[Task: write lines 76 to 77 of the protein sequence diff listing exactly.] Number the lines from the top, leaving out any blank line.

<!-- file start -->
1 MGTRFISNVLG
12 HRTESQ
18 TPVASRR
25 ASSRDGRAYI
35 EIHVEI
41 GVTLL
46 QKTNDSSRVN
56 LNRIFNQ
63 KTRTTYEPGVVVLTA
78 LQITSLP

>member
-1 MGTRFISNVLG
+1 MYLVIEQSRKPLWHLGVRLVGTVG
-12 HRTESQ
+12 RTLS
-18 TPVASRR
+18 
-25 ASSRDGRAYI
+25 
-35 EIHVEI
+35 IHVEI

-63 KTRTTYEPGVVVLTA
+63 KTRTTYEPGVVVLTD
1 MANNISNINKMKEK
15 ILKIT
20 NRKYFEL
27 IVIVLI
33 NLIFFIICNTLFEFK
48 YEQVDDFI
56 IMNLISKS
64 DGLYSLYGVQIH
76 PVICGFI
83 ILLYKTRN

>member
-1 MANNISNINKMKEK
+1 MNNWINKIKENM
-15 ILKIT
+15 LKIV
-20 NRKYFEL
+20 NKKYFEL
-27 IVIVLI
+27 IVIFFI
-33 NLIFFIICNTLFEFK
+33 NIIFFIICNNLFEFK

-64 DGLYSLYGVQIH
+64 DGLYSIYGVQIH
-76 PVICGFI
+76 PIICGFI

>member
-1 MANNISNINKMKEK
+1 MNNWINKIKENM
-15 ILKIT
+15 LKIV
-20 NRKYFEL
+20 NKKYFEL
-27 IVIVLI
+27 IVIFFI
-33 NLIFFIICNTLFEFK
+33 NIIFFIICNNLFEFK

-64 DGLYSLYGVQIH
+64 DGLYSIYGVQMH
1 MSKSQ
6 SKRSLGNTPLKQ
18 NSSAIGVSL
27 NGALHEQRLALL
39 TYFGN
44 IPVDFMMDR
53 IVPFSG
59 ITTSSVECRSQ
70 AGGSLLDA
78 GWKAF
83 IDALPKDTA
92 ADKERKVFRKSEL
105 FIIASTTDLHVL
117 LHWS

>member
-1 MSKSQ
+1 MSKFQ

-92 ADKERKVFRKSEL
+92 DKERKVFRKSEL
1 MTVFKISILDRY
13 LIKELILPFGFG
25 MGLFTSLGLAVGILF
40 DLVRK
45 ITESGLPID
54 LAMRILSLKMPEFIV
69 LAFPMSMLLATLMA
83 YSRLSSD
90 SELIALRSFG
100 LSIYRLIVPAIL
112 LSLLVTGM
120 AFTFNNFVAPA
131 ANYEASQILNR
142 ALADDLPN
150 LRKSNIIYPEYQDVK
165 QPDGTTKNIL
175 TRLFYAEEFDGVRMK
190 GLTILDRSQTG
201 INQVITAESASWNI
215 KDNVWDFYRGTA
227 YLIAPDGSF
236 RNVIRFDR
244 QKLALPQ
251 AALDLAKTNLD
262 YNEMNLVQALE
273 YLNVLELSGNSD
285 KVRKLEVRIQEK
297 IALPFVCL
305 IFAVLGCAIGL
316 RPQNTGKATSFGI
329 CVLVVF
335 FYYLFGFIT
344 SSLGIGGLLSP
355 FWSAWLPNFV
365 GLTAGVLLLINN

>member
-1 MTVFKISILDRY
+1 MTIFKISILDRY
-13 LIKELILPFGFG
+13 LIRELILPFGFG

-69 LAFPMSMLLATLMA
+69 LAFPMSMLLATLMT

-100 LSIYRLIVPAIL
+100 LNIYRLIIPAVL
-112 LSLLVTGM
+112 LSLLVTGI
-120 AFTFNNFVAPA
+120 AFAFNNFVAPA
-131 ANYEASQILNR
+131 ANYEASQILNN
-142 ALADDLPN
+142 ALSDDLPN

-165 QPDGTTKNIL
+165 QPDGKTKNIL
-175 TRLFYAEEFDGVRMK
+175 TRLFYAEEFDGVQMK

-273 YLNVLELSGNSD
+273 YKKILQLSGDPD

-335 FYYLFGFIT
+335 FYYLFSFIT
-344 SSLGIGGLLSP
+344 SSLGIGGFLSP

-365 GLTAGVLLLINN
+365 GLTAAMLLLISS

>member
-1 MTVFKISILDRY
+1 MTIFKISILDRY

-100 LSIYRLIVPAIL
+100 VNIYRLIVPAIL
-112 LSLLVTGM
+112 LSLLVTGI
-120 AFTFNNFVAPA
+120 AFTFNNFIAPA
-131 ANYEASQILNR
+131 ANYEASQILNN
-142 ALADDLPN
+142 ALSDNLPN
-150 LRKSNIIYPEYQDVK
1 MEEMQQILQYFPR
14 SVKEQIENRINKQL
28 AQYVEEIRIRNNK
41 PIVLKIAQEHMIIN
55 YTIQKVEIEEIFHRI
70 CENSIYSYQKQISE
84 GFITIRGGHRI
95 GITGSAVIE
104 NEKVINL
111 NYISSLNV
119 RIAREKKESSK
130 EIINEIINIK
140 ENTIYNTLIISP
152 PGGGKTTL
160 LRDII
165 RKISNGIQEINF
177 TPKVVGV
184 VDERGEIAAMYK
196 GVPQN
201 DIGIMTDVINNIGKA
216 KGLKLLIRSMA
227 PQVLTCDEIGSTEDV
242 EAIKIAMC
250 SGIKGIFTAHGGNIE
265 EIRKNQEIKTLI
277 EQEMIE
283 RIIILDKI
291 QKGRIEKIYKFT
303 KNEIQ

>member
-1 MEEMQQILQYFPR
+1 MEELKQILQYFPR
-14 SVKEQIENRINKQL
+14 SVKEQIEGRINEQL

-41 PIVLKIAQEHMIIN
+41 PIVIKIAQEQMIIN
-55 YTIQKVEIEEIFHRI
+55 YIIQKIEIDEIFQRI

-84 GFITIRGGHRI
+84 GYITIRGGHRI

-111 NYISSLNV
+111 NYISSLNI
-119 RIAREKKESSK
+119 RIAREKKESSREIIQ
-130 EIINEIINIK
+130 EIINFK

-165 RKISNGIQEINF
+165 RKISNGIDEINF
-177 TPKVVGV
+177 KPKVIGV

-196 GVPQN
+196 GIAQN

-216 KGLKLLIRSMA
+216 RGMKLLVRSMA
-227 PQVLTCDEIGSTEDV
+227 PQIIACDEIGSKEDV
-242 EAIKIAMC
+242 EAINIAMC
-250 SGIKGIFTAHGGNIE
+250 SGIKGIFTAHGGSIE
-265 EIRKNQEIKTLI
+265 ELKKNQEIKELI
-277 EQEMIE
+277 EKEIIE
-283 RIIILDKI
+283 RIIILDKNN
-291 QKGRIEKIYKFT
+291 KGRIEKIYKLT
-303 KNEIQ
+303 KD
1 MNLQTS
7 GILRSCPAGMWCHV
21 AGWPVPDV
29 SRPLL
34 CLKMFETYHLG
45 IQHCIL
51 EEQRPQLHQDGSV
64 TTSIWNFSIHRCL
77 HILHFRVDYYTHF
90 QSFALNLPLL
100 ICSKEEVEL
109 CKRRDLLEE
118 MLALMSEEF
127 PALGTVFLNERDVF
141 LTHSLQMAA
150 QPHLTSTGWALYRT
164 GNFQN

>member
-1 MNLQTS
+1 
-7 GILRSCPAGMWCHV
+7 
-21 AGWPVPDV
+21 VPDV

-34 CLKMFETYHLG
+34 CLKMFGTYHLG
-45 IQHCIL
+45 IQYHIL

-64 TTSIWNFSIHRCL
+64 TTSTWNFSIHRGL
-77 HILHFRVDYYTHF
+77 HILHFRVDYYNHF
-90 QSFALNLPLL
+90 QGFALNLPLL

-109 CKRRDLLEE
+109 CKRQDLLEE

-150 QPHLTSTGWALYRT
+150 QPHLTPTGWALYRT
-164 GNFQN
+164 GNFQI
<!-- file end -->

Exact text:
>member
-1 MSKSQ